We live in a society that has elevated the concept of “convenience” higher than ever before. Groceries, food, coffee, and electronics can be ordered and paid for online, and they will be waiting at the curb, counter, or even delivered right to someone’s doorstep.
But with so many deliveries being made, it should not come as a surprise that deliveries to private residences can sometimes involve dog bites. In this blog post, we will discuss some of the rights of delivery drivers who are bitten by dogs during the course of their work.
Dog Bite Risks for Delivery Drivers
Along with children and senior citizens, delivery drivers are particularly susceptible to suffering a dog attack. This is not surprising when one quickly looks at some statistics. Forbes reports that in 2023, 65.1 million households owned at least one dog. That is more than 49 percent of households. Thus, it would be virtually impossible for delivery drivers not to encounter dogs.
Dog Attacks Can Result in Serious Injury
Besides the obvious result that a dog bite can hurt and cause scratches, bleeding, bruising, and the like, there are some cases where a bite might be more severe. The American Veterinary Medical Association (AVMA) provides the following statistics which can give cause for concern:
- In the United States, more than 4.5 million people suffer dog bites each year.
- 800,000 people receive medical treatment for dog bites every year in the United States.
And consider these horrific examples. In Illinois, a FedEx driver had to have his hand and wrist amputated after being attacked by two dogs. In Texas, an Amazon driver reported that his calf was bitten off in a dog attack. And especially sadly, a delivery driver was found dead in Missouri. Investigators suspect the death was caused by a dog attack.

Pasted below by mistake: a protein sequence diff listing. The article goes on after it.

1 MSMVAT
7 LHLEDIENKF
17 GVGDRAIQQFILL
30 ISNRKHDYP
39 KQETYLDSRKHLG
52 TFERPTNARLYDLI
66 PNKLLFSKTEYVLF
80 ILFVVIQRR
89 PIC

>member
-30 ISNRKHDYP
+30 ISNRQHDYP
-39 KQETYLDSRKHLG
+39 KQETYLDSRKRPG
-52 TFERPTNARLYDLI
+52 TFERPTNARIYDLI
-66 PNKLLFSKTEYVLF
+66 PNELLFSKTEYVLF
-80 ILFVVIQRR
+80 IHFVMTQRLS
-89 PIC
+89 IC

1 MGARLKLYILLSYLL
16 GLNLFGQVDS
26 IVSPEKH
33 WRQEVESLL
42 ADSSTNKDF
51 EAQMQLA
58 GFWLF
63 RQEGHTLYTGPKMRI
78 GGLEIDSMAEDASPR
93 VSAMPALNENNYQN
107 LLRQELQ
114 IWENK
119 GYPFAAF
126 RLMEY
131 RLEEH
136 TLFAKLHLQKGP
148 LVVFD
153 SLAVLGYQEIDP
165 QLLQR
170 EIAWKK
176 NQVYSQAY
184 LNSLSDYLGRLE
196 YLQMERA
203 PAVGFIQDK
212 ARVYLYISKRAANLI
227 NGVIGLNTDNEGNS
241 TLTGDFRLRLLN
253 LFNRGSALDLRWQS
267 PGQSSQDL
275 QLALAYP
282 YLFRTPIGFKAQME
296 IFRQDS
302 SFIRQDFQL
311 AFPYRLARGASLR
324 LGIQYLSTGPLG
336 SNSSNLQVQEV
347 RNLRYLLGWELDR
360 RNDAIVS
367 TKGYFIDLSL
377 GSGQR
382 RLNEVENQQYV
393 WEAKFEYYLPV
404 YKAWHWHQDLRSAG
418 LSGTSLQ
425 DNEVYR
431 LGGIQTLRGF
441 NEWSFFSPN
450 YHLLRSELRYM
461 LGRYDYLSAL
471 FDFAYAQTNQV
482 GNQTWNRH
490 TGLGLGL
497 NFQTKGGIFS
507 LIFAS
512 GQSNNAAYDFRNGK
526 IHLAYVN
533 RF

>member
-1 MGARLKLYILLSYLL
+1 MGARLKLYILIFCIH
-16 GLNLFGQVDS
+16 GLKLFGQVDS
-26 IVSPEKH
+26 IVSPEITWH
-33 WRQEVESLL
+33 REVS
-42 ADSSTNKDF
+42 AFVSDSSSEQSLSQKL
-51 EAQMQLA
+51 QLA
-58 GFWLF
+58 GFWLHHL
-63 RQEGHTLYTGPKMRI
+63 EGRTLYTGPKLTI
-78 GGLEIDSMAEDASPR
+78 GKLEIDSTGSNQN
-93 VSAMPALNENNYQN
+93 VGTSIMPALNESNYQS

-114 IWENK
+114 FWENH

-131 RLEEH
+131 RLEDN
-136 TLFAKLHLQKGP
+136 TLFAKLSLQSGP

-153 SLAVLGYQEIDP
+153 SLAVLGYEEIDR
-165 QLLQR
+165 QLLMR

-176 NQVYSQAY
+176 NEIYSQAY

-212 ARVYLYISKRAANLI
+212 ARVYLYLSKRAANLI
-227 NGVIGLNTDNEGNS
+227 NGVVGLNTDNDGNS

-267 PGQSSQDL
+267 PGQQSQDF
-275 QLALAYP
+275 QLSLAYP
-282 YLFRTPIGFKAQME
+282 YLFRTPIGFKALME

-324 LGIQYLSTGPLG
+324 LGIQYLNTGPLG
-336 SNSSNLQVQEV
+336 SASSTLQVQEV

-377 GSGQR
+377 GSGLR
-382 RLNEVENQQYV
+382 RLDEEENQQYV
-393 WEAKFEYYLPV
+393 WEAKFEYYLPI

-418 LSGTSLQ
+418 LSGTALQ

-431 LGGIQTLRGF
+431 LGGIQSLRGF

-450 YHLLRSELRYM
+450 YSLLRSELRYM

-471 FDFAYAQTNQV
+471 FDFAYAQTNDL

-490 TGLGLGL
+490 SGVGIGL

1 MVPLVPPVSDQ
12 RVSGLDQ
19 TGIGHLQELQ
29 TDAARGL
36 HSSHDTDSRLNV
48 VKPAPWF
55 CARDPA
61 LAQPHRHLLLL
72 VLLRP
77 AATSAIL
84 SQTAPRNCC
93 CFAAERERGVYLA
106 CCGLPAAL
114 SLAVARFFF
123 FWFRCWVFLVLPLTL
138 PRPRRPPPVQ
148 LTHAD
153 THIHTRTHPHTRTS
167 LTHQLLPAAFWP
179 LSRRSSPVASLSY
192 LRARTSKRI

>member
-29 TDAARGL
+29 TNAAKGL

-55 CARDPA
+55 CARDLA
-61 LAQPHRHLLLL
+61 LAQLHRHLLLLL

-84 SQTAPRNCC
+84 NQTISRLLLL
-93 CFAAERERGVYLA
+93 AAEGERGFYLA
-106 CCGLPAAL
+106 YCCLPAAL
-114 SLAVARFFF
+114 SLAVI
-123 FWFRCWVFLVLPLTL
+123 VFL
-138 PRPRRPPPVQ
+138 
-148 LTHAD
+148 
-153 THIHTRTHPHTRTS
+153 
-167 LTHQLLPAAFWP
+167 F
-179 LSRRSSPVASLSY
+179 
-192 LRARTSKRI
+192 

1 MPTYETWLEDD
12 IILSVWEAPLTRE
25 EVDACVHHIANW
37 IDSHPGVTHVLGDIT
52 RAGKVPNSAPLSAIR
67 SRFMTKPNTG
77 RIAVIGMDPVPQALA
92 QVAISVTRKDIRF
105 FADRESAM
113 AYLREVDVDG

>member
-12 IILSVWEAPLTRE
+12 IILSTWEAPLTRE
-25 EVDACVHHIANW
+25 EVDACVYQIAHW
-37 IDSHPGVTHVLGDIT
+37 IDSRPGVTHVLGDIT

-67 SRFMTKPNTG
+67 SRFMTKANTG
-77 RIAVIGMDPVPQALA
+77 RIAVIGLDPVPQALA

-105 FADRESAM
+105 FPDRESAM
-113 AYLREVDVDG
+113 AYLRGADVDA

Dog Bites And The US Postal Service
The United States Postal Service alone reports that more than 5,300 of its employees suffered dog attacks in 2022 while delivering the mail. Mail carriers, of course, are only one part of the delivery industry. Companies like Fed-Ex, UPS, Amazon, Uber, and others have drivers that are potentially in harm’s way every day.
What Legal Rights Do Delivery Drivers Have?
Fortunately, delivery drivers often have recourse under the law for injuries and other damages caused by a dog attack.
Oregon’s Dog Bite Laws
Many people say that their dogs have ‘one free bite’ – they assume that a dog that doesn’t have a history of biting people is not considered ‘dangerous’ or at risk of biting, and that the first bite ‘doesn’t count’.
The state of Oregon’s dog bite laws are slightly different from other jurisdictions. Oregon Revised Statutes, section 31.360 subdivision 1 goes on to describe: “For the purpose of establishing a claim for economic damages, as defined in ORS 31.710 (Noneconomic damages), in an action arising from an injury caused by a dog: (a) The plaintiff need not prove that the owner of the dog could foresee that the dog would cause the injury; and (b) The owner of the dog may not assert as a defense that the owner could not foresee that the dog would cause the injury.”